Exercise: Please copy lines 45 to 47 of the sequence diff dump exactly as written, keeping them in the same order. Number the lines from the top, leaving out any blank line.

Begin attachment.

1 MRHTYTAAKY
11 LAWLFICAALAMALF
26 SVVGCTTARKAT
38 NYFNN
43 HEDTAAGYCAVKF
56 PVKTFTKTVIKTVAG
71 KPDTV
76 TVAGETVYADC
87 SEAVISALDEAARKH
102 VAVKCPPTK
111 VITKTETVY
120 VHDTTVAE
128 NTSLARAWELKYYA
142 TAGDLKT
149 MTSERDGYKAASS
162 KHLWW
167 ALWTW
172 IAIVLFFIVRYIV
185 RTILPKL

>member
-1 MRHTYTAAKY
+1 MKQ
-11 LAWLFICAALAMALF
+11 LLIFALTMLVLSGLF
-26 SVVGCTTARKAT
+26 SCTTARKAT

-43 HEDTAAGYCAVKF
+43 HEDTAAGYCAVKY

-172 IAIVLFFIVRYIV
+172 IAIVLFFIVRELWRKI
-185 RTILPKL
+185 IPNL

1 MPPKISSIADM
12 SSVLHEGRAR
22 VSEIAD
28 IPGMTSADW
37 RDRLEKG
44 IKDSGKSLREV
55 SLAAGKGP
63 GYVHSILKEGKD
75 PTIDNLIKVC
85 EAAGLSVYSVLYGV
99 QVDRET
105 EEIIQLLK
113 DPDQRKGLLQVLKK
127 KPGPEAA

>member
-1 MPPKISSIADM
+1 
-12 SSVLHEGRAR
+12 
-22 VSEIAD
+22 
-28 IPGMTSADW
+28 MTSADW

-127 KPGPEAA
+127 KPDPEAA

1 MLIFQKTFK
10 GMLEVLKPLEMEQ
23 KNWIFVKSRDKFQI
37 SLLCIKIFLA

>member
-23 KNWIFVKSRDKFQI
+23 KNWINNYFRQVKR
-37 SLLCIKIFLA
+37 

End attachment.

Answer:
113 DPDQRKGLLQVLKK
127 KPGPEAA

>member